The academic system across the world is inherently built on trust. Think carefully: What prevents a professor from spending the rest of his days lying on the beach drinking beer the day after receiving the coveted tenure? What guarantees that a PI will not abuse her Ph.D. students forcing them to perform uncreative routine tasks? How can one be sure that the findings published in a scientific paper are real and not fudged to receive a promotion, tenure, awards, and other career advancements? The key ingredient that makes the system work is trust.

Academia is unique in its ability to unite people across a variety of cultures, languages, religions or lack thereof, political views, and personal tastes and preferences. It is especially precious in our era of tiding nationalism and sectorial radicalization. It is a relatively small and closed ecosystem in which the effect of each action is almost directly and immediately evident. Try to abuse your students a few times — the voice will spread and nobody will come to work with you anymore. Dare cheat in your papers and you will lose your credibility forever. Trust is a foundational axiom of the academic system — abroad and at home.

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A thesis defense

One-act comedy

(The Soviet physicist V. F. Turchin wrote the original play in the ‘60s. I’m offering here my version very freely translated from Russian and adapted to the modern Western reality.)

On stage — a big seminar room at the NRILB — National Research Institute of Logs and Branches. On the front stage — a massive wooden table located on the right; on the left — a podium with a bottle of water and a glass. In the background — a wide thoroughly cleaned whiteboard and a projection screen; some posters are attached to the walls on both sides. Seated at the table are the Chairman of the Examination Committee, the Candidate’s Ph.D. Advisor, and two official Examiners. Other characters are seated in the first row with the audience. During the play, they come on stage and then return to their seats. In this way, the spectator feels present in a real seminar room where the defense is taking place.

(The Chairman is a researcher in the NRILB — a renowned scientist with strong national and international visibility. He is an aged man, tall and with wide shoulders. He belongs to the category of people whose years-long awareness of their own authority and power has become visibly imprinted on their facial traits.)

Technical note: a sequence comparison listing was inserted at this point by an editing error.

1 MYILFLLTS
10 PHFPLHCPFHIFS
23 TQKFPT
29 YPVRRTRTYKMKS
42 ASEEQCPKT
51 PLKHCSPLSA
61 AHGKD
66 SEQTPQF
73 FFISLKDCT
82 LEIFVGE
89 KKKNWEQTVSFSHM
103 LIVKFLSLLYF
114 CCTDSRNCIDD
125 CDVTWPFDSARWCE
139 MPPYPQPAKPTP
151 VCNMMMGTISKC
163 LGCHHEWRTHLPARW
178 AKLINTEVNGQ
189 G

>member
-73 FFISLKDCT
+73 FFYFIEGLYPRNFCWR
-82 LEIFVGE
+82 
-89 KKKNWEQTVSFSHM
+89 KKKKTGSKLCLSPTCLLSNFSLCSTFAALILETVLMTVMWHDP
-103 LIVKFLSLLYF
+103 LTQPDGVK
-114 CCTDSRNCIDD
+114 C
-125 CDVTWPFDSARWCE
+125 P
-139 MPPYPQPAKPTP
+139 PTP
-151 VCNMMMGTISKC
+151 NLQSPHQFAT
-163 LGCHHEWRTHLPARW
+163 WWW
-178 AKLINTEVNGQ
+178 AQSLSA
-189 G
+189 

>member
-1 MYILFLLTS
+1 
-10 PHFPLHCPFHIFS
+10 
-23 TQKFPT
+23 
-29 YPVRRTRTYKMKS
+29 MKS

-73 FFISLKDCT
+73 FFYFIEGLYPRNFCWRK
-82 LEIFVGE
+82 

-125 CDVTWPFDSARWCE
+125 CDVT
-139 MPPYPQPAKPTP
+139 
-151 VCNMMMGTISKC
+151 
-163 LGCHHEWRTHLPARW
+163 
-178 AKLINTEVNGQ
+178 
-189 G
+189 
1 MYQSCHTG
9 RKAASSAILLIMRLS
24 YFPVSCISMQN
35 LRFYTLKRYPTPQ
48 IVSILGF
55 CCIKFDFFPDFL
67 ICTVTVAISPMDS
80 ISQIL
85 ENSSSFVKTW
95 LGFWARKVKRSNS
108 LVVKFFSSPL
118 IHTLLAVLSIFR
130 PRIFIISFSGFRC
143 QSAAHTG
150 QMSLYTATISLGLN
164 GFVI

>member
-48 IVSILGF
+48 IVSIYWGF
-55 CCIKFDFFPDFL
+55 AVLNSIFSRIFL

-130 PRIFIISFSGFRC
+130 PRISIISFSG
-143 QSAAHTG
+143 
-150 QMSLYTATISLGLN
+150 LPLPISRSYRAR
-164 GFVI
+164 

CHAIRMAN: (rising) Ladies and gentlemen, welcome to this defense of the dissertation named “The effect of branches on the rolling of wooden logs on inclined surfaces” by Mr. Smart in fulfillment of the requirements for the degree of Doctor of Philosophy in Wood Sciences. I invite the Secretary of Graduate Studies to read excerpts from the Candidate’s record. Mr. Neuter, please.

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In their own image

— So, what is the latest hot research topic?

— Everyone is now talking about “Small Data”. Haven’t you ever heard of it?

— No. You know that my interests are very distant. I don’t have enough resources to follow all the trendy research.

— It might be over-rated, but still considerable resources are allocated to Small Data.

— So what is it about?

— Well, as the name suggests, it is about small data. More precisely, how to make use of it. We’ve always been able to process practically unlimited amounts of data. Consequently, our natural perception of reality is through probability distributions. This is, at least, how our evolutionary algorithms evolved us. It took us over 50 petacycles of the Clock to develop the notion of a “number” — a deterministic quantity rather than a distribution. Even today, when the formalism of numbers is relatively well-established, arithmetic is still a very new branch of mathematics. We still struggle with understanding it intuitively.

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His Master's voice

During the relatively brief Californian chapter of my twenties, I happened to visit a little contemporary art museum in San Francisco the name of which I have no desire to google. I found the majority of the exhibits rather uninteresting and unintelligible (admittedly, my capacity to understand art ends somewhere around the 1960’s). But then, already on my way out, my eyes stumbled upon a very well lit object, the size of a table, made entirely of machined aluminum. God’s Breath Hovering Over the Waters (His Master’s Voice) said the title specifying other uninteresting details such as the artist’s name, year of creation, the materials employed, etc. That sculpture (I don’t know even if it is correct to apply this term to the shiny object) struck me like a lightning bolt and even today, ages hence, it often comes to my mind when I contemplate things eternal.

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